NPR's Book Concierge To The Rescue With Last-Minute Gift Ideas Books make great last minute gift ideas. Here are a few tips for book shoppers with voids still to fill, helped by NPR's Book Concierge.
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NPR's Book Concierge To The Rescue With Last-Minute Gift Ideas

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NPR's Book Concierge To The Rescue With Last-Minute Gift Ideas

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Books

NPR's Book Concierge To The Rescue With Last-Minute Gift Ideas

NPR's Book Concierge To The Rescue With Last-Minute Gift Ideas

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Books make great last minute gift ideas. Here are a few tips for book shoppers with voids still to fill, helped by NPR's Book Concierge.

ALLISON AUBREY, HOST:

If you're looking for the last-minute gift for that book lover in your life, we have got a handy tool that can help. NPR's Book Concierge on npr.org has more than 300 recommendations from NPR staffers and freelancers. Books editor Petra Mayer joins us now in the studio to walk us through it.

Hi there, Petra.

PETRA MAYER, BYLINE: Hi, Allison. Thanks for having me.

AUBREY: Yeah, sure. So tell us - how does the Book Concierge work?

MAYER: It's very simple. Well, you can make it as complicated as you like, actually.

(LAUGHTER)

AUBREY: OK.

MAYER: It's a giant matrix of more than 300 books. And down the left side of the screen is a list of filters, and there are things like book club ideas, ladies first, science fiction and fantasy, funny stuff, short, long - you name it, we've thought of a filter for it. And those filters are stackable, so you can pick more than one. You know, you can click - I want a nonfiction book, and I want it to be kind of long because I need to while away the long winter nights. I picked those...

AUBREY: Got it.

MAYER: ...Tags at random. But you can - that's how you can sort things.

AUBREY: I get it. So you can pick your filters. So let's say I want a book for a friend of mine who loves to cook. She also likes mystery novels, and she loves to travel. What do you got for me?

MAYER: So we have just the thing for you. It is called, "Yashim Cooks Istanbul." And it's...

AUBREY: "Yashim Cooks Istanbul"?

MAYER: Yeah. It's based on a series of mysteries set in 19th-century Istanbul about an inspector, Yashim. And as he solves mysteries, he cooks. And so the guy who writes the series, you know, I guess he got lots of requests for the recipes because they sound so delicious. And so he ended up doing a cookbook of all the things. So you can cook right along with Yashim as he solves crimes. And they're, like, incredibly, delightfully evocative names like assassin's steak tartare, ladies thighs - which I had to look up because I was like, what's that? - it's a kind of lamb meatball, apparently, that you deep-fry.

AUBREY: OK. I love it. So it's mystery stacked with food...

MAYER: Yeah.

AUBREY: ...Lots of intrigue there. I want to challenge you here for a moment.

MAYER: Yeah.

AUBREY: I'm looking for a nonfiction book. It's got to be short. And I want it to appeal to the other people in my book group. So if I toggle through and I check - you know, book group, nonfiction, short side - do you have anything?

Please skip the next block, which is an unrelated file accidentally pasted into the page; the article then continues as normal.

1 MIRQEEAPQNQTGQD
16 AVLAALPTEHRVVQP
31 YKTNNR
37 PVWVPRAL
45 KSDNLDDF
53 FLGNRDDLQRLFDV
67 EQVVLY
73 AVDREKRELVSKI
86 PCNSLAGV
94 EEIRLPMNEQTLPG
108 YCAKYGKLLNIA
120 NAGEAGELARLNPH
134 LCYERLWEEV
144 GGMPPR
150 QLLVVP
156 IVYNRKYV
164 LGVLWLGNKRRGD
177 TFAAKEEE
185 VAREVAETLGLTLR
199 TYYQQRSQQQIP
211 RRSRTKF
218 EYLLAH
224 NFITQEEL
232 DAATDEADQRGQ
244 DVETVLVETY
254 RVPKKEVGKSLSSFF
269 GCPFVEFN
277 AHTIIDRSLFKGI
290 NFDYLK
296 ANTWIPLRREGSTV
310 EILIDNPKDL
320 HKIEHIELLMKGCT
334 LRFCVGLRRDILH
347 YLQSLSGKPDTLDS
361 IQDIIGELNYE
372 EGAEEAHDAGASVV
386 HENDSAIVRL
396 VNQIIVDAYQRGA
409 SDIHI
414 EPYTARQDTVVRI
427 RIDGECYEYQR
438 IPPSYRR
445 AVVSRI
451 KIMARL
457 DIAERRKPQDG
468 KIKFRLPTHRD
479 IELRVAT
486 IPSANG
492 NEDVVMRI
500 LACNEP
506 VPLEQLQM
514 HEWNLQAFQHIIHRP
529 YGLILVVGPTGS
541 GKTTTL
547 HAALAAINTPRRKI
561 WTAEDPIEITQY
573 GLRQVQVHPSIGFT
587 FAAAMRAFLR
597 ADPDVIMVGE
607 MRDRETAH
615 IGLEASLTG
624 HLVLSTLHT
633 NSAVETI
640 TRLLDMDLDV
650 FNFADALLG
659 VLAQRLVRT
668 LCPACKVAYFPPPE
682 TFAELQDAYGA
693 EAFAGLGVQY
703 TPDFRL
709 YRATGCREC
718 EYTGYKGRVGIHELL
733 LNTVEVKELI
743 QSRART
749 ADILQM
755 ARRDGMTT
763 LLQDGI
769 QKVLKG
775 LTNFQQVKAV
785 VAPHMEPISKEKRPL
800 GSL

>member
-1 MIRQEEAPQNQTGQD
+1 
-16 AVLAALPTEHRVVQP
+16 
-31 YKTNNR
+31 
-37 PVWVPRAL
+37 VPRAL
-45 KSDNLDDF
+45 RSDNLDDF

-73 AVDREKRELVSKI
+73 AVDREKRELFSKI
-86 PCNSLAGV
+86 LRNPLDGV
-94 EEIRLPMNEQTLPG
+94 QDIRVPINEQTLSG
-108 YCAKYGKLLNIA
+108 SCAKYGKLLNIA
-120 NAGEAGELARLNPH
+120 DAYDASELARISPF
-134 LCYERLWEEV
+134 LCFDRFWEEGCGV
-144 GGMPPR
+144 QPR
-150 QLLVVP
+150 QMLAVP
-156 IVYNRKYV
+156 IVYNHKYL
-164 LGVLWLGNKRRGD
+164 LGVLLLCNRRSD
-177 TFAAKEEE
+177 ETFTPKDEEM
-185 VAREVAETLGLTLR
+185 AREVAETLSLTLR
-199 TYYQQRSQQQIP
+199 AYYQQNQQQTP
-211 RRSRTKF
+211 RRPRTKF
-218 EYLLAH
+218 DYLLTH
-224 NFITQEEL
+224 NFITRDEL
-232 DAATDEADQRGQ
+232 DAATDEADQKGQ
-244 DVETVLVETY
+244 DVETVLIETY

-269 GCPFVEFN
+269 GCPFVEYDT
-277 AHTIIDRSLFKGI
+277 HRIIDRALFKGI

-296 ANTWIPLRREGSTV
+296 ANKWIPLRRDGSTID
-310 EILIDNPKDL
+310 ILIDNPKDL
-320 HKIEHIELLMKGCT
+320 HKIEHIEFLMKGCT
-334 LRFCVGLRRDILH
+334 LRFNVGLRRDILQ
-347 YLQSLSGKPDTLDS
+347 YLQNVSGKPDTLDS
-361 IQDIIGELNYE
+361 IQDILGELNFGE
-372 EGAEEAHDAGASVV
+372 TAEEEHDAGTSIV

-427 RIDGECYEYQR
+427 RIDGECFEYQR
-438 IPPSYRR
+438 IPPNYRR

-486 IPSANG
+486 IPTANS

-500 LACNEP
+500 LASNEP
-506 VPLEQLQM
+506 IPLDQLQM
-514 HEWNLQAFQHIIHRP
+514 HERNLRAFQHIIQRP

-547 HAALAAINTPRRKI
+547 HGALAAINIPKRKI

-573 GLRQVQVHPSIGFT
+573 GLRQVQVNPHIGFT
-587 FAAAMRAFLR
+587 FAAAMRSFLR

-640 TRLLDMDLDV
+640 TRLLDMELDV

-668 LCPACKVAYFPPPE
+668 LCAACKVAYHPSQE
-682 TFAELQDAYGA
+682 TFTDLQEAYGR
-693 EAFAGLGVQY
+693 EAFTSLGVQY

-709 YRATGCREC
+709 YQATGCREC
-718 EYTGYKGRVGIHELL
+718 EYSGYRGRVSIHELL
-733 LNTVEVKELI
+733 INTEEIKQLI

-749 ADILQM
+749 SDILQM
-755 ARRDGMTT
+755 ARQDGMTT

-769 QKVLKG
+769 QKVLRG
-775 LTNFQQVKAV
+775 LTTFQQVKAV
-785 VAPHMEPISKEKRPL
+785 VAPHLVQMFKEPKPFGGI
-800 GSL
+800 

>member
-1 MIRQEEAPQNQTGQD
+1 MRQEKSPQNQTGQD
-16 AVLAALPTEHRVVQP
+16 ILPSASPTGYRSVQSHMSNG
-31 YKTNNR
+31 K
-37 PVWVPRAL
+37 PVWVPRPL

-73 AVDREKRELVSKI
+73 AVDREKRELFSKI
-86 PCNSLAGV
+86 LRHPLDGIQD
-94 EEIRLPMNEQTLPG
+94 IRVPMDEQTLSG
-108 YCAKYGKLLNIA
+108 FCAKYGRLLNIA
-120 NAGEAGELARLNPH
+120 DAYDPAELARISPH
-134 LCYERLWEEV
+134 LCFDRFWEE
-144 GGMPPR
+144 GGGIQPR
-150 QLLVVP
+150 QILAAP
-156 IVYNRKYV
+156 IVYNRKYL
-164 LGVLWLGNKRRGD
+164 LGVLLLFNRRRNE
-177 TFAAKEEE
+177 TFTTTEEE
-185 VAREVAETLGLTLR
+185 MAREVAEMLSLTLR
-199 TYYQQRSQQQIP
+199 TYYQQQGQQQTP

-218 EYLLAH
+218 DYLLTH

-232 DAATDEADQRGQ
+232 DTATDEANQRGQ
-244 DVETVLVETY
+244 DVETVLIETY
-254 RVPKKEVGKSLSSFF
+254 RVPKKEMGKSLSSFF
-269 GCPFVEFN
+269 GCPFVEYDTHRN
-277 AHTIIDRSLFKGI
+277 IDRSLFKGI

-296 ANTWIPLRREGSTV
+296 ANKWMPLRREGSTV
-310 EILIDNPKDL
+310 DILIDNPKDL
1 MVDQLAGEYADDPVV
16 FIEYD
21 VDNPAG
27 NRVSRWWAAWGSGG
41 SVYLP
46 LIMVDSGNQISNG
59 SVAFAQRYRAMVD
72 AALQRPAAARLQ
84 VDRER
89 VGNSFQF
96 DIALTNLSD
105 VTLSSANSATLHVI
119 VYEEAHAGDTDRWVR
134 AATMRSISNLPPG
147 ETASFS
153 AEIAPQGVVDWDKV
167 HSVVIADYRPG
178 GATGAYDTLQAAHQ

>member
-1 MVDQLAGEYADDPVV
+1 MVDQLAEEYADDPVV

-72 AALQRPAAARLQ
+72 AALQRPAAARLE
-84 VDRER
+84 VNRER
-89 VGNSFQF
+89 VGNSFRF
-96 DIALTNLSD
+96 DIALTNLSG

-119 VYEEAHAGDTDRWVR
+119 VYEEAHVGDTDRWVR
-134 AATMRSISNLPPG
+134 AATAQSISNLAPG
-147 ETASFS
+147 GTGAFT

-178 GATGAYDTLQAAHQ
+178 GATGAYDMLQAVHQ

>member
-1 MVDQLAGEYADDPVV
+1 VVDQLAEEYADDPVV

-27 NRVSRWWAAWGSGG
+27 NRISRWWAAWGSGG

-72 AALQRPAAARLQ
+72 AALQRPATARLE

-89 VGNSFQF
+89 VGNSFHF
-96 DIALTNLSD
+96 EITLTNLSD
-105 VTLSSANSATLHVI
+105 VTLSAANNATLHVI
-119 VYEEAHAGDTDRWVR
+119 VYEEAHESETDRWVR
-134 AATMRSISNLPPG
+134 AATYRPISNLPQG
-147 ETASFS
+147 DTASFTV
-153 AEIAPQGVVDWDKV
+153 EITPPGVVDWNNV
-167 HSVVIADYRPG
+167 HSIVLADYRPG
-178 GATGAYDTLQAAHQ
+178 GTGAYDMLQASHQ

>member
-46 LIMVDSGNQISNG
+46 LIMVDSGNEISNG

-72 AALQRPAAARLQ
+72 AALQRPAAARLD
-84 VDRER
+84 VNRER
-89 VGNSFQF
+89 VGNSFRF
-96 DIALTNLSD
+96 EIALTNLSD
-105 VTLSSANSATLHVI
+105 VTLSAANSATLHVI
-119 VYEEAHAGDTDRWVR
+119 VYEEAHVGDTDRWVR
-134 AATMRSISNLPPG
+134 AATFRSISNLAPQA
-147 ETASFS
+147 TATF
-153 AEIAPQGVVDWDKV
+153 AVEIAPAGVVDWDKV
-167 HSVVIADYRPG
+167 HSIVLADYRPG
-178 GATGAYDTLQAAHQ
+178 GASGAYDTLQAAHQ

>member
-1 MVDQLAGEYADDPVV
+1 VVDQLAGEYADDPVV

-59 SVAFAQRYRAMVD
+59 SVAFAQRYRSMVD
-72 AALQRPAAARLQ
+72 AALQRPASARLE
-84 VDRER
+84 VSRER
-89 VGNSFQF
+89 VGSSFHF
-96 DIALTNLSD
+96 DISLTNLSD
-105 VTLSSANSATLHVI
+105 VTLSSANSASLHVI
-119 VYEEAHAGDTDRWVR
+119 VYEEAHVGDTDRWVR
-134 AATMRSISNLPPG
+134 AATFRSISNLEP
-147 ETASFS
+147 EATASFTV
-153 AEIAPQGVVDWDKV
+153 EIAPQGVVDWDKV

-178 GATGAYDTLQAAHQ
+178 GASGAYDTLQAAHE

MAYER: You will get a real treat. You will get "Alive, Alive Oh!" by Diana Athill. And she is a legendary British author and book editor. She was an editor for something like 50 years, and she worked with pretty much every big name of the 20th century, like everyone from Jack Kerouac to Margaret Atwood. And she also has written a series of really interesting memoirs. I mean, she's had this crazy life and worked with all these famous people. It's a wonderful book club idea, actually, because Diana Athill connects to, sort of, six degrees of separation-style to so many other authors.

AUBREY: Sounds wonderful. Petra, what are you finding about how people are using this site? What do they search for the most?

MAYER: The most popular thing people tend to search for every year is staff picks, which is great for us this year because we have way more staff picks than ever. It's lots of fun because you get books that way that kind of aren't the big buzz books. You get the things that tweaked people's individual interests. And in a place like this, people's individual interests are really interesting.

(LAUGHTER)

AUBREY: I see that there's a category for books on the dark side. Wondering if there's anything that skews the opposite - a little more affirmative, uplifting.

MAYER: Huh...

(LAUGHTER)

MAYER: You know...

AUBREY: Please, tell me there's something.

MAYER: Well, there's plenty of affirmative and uplifting books in the Concierge. But we don't have a specific tag for it unfortunately.

AUBREY: People just don't search that way.

MAYER: No, no. But there's a lot of dark books, so we had to kind - we felt like we had to kind of set that aside on its own special tag.

AUBREY: OK. We'll leave it at that.

MAYER: Yep.

AUBREY: NPR's Petra Mayer and the NPR Books team put together our Book Concierge. You can check it out at npr.org/bestbooks.

Thanks, Petra.

MAYER: Thank you.

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